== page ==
Blue plaque

Blue plaque

In the United Kingdom, a blue plaque is a permanent sign installed in a public place to commemorate a link between that location and a famous person or event. It serves as a historic marker.

English Heritage scheme

Perhaps the best-known blue plaque scheme is that which is run by English Heritage in London. The scheme was founded by the (Royal) Society of Arts, in 1867, which erected plaques in a variety of shapes and colours. Most RSA plaques were chocolate brown in colour, and made by Minton, Hollins & Co. In 1901 the scheme was taken over by the London County Council (LCC), which gave much thought to the future design of the plaques, and eventually it was decided to keep the basic shape and design of the RSA plaques, with the exception that they would from now on be blue. Though this design was used consisently from 1903 to 1938, some experimentation occurred in the 1920s, and plaques were made in bronze, stone and lead. Shape and colour also varied. In 1921, a revision on the most common, blue, plaque design occurred, as it was discovered that glazed Doulton ware was cheaper than the encaustic formerly used. In 1938 a new plaque design was prepared by an unnamed student at the LCC's Central School of Arts and Crafts and was approved by the committee. It omitted the decorative elements of earlier plaque designs, and allowed for lettering to be better spaced and enlarged. A white border was added to the design shortly after, and this has remained the standard ever since. On the abolition of the LCC in 1965, the scheme was taken over by the Greater London Council. The scheme changed little, but the GLC was keen to broaden the range of people commemorated. The 252 plaques erected by the GLC include those to Sylvia Pankhurst, Samuel Coleridge-Taylor, and Mary Seacole. In 1986, the GLC was disbanded and the Blue Plaques Scheme passed to English Heritage. So far, English Heritage has erected over 300 plaques in London, with many more shortlisted.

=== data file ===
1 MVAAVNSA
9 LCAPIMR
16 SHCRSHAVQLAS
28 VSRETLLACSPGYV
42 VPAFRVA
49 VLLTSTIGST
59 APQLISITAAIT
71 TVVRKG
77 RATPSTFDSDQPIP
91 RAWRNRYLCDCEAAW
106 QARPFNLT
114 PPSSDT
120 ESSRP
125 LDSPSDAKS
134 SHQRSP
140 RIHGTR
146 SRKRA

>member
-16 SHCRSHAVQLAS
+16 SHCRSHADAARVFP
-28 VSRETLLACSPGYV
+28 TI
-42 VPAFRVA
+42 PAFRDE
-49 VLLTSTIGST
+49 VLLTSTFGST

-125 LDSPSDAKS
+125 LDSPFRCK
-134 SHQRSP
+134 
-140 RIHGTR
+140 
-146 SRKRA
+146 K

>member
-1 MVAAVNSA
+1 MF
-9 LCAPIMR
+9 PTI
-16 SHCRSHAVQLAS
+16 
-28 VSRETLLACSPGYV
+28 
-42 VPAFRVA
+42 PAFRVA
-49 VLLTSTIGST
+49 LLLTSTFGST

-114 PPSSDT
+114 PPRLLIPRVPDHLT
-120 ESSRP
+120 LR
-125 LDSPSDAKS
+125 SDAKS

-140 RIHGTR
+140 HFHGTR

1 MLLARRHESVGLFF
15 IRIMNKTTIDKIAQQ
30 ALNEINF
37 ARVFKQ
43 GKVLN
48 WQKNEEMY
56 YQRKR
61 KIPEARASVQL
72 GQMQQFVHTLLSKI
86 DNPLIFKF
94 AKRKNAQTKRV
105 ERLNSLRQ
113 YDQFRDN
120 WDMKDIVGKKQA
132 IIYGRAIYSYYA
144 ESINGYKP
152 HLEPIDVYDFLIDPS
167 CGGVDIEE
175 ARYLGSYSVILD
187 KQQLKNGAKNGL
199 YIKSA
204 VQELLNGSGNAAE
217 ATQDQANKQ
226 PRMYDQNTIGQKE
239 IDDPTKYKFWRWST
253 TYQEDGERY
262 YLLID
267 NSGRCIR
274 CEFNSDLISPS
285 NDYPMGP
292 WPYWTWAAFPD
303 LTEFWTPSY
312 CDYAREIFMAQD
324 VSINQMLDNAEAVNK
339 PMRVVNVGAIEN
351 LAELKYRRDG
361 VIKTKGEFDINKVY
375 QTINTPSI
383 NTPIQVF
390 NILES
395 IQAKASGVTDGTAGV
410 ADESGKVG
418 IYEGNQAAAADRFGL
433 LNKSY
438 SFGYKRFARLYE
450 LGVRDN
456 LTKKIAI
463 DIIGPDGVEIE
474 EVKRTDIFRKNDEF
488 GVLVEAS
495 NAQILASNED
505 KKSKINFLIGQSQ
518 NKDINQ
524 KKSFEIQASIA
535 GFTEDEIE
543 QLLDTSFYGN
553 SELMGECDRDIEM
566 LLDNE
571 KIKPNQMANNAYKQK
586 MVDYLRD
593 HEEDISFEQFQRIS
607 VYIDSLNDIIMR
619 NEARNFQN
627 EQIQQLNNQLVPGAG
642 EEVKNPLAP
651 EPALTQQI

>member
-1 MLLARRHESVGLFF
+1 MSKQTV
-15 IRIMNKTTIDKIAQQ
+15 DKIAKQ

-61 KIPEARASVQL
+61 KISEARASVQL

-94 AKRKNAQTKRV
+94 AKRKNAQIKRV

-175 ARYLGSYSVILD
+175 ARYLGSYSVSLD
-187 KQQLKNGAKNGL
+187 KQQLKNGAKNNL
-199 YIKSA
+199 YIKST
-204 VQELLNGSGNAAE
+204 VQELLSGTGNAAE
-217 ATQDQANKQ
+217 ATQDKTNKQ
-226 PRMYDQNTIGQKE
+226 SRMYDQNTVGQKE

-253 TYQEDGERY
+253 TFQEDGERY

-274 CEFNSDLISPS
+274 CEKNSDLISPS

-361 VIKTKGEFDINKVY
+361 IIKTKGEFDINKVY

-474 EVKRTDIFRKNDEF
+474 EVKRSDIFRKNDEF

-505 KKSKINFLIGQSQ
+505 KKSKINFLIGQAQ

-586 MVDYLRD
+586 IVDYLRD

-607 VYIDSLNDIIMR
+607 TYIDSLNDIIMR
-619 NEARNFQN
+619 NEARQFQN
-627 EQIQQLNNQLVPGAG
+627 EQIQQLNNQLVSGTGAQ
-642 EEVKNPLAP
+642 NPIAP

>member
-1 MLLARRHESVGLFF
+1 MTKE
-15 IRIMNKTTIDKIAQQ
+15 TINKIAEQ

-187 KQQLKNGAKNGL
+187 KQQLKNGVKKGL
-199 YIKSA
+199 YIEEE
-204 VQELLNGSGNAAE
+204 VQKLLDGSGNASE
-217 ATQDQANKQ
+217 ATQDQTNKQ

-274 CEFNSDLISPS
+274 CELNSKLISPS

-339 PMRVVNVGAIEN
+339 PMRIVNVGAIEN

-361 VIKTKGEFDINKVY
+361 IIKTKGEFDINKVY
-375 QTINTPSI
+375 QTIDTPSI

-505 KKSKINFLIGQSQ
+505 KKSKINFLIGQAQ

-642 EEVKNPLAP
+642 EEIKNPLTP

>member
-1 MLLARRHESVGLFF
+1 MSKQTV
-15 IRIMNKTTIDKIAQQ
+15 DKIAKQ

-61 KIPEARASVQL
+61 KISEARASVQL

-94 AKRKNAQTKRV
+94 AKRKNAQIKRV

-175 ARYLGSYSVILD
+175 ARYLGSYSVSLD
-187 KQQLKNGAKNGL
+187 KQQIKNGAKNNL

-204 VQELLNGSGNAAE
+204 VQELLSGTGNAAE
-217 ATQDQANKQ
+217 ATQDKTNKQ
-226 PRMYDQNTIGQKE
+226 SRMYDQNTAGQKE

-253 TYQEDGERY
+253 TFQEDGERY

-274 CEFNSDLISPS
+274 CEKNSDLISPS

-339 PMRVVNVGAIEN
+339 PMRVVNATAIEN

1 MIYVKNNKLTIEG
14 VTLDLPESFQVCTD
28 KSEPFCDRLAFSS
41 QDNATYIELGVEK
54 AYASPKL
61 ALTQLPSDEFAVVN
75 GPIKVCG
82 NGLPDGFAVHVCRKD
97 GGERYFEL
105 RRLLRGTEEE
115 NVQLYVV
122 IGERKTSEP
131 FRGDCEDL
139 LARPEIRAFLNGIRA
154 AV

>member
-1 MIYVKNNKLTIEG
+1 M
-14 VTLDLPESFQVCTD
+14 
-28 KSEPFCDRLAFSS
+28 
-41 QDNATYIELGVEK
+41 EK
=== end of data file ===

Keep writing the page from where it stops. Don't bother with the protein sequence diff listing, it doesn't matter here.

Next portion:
English Heritage selection criteria

Please note that the following are selection criteria for English Heritage's Blue Plaque Scheme. They do not apply to all plaque schemes in the UK and elsewhere.

In order to be eligible for an English Heritage blue plaque, a figure must have been dead for twenty years or have passed the centenary of their birth.

Nominated figures must also meet the following criteria: be considered eminent by a majority of members of their own profession; have made an outstanding contribution to human welfare or happiness; have resided in a locality for a significant period, in time or importance, within their life and work; be recognisable to the well-informed passer-by, or deserve national recognition.

In cases of foreigners and overseas visitors, candidates should be of international reputation or significant standing in their own country.

It should also be noted that: EH plaques can only be erected on the actual building inhabited by a figure, not the site where the building once stood; buildings marked with plaques should be visible from the public highway; unless a case is deemed exceptional, a single person may not be commemorated with more than two plaques nationwide; proposals are be considered for the commemoration of sites of special historical interest.

Other plaque schemes

The notion of commemorative plaques and tablets is a very ancient one. Not all plaques are blue, and many are not ceramic.

There are thriving commemorative plaque schemes in Bath, Edinburgh, Brighton, Liverpool, Loughton, and elsewhere. A scheme in Manchester uses colour-coded plaques to commemorate figures, with each of the colours corresponding to his/her occupation. The Dead Comics' Society installs blue plaques to commemorate the former residences of well-known comedians, including those of Sid James and John Le Mesurier. In 2003, the London Borough of Southwark started a plaque scheme which included living people in the awards. [cite web|url=|title=Blue Plaque Winners 2007|publisher=Southwark Borough Council] Notably, a green plaque scheme is run in London alongside that of English Heritage by Westminster City Council, which is sponsored by groups campaigning for memorials. These schemes are often run by civic societies, district or town councils, or local history groups, and often operate with different criteria.